24th December, 2005
A former teen idol negotiating his way into middle age has several models to choose from: on one side is Luis Miguel sinking into prematurely soporific nostalgia, and on the other is Ricky Martin remaining preternaturally youthful and au courant. Cristian's choice in 2005 was to change labels but keep on plowing his usual furrow. His previous appearances here have alternated between beautifully-sung ballads (Juan Gabriel at one point called him the most versatile voice in Mexico) and uptempo jangle-rock hits -- this is the latter, wholly in keeping with the twin themes of rock and reggaetón that have dominated 2005's Hot Latin #1s.
As the last #1 of 2005, it was really only a week-long interregnum amidst the 15-week reign of Daddy Yankee's "Rompe" (as though making up for the underperformance of "Gasolina"); it will be spring 2006 before there's a new #1. But it's also a beautiful way to close out this most pivotal of years in our travelogue, an evocation of the eternal truths of pop: love is what matters, a cool voice riding a hot, prettily-frenzied production will always have appeal, and syncopated rhythms make you want to dance.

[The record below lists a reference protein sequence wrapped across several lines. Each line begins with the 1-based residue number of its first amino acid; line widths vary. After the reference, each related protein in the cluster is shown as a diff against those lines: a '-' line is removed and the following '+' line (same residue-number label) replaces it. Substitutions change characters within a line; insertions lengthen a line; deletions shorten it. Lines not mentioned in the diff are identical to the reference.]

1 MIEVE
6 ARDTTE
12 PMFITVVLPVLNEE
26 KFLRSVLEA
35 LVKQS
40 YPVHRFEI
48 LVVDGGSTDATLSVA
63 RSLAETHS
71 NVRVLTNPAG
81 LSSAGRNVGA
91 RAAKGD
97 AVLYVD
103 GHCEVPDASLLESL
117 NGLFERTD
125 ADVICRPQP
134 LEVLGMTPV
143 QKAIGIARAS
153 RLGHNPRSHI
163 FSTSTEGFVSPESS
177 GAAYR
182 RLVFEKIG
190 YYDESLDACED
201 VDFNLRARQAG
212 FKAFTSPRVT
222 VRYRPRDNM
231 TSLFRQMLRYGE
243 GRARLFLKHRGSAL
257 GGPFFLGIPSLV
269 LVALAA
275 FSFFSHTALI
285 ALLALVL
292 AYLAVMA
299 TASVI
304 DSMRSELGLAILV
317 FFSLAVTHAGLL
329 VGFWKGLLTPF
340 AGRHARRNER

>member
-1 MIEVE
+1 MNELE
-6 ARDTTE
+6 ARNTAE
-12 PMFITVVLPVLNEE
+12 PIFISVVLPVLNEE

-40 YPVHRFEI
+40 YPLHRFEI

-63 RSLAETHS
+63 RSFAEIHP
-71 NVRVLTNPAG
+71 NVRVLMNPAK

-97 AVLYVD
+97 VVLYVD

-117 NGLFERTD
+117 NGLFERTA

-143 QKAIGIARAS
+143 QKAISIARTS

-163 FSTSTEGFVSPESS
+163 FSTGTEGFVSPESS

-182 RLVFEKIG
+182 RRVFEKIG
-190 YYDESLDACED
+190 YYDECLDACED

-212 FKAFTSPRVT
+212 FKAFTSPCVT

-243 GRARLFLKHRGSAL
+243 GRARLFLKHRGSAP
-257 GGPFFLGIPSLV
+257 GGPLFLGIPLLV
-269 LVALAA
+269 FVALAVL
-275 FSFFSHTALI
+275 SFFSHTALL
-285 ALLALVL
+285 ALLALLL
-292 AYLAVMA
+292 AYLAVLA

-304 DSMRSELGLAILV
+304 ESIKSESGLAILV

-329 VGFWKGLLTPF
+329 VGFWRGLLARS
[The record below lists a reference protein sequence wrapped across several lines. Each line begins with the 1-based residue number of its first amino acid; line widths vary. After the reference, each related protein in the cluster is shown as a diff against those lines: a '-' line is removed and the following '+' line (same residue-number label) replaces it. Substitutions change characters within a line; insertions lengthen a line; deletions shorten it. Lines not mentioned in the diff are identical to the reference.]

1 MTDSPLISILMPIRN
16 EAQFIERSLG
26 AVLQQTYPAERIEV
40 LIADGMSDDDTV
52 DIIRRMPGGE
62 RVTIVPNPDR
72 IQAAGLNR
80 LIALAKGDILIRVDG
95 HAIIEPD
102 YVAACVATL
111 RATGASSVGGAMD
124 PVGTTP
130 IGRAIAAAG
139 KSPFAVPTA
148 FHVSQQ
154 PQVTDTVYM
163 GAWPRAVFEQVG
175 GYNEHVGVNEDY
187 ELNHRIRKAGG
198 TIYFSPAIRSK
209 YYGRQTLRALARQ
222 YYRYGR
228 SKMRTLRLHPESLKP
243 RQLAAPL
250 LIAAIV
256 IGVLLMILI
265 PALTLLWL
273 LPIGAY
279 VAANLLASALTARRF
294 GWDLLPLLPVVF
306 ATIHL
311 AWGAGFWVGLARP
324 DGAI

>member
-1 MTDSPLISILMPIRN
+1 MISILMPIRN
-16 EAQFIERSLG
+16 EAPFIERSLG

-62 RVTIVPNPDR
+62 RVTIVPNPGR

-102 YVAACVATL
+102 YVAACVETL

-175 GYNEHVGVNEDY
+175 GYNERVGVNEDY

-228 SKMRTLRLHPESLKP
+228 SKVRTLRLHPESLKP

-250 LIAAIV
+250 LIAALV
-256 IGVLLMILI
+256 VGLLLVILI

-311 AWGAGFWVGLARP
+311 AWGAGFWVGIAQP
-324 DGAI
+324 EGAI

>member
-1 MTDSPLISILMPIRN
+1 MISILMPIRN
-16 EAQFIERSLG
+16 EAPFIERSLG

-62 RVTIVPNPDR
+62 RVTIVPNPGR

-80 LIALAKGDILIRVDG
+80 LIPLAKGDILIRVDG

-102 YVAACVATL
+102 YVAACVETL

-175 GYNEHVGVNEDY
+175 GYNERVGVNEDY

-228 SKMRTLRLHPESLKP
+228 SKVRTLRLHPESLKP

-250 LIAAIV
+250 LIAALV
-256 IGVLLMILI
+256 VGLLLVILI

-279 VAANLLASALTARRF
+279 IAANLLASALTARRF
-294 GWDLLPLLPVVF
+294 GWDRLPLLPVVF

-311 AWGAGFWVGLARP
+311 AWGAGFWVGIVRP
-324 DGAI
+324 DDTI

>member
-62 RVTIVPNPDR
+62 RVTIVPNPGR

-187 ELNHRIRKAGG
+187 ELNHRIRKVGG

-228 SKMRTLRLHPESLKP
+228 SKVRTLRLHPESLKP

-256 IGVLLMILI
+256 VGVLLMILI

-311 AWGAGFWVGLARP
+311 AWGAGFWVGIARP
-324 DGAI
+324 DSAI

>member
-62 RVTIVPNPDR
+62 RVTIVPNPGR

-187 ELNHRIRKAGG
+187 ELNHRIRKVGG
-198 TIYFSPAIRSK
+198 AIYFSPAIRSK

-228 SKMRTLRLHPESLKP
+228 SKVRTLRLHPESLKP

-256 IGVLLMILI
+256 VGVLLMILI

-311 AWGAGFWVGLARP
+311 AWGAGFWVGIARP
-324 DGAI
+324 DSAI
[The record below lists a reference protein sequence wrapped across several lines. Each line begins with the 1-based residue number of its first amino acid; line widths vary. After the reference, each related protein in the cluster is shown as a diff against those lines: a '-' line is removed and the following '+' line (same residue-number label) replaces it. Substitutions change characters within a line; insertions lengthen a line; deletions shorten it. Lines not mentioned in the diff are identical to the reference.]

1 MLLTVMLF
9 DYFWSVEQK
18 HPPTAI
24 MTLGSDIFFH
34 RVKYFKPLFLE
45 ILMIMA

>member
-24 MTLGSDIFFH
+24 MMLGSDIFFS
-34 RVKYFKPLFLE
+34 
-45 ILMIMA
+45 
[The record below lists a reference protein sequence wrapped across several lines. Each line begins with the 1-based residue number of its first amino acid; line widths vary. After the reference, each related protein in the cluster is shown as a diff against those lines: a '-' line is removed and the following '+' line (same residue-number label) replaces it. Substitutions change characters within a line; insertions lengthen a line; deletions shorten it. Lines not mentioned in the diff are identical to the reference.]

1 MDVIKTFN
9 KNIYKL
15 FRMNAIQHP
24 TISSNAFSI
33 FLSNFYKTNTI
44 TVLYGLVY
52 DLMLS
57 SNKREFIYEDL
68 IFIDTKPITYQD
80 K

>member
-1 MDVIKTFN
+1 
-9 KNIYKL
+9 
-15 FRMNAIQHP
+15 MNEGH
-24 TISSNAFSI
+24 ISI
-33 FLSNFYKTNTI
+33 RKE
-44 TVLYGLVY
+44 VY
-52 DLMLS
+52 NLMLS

But it's also a return to a subtle tradition in the Latin Pop chart that has few analogues in the Anglophone equivalents: it could easily, with only the listener's frame of reference changing, be a song about God rather than about an earthly lover. "Eternal love" is a deeply Romantic concept when applied to human pair bonding; depending on the philosophy of life you subscribe to, it may have more theological coherence than material. In any case, a chorus like "Your love changed me, it made me the man I am/You give me everything I want, you brought me peace/Heartache never again" has all-too-obvious significance to someone like me who grew up listening to pop simulacra directed exclusively toward Christ.
Of course, the glory of pop is that you don't have to choose. Obviously people feel that way about their earthly lovers too, and more power to them. Either way, Cristian's never been in better voice, and his angelic falsetto in the middle eight is a high point of a classy if never surprising record. This isn't the future of Latin Pop; but it's a delightful dead end.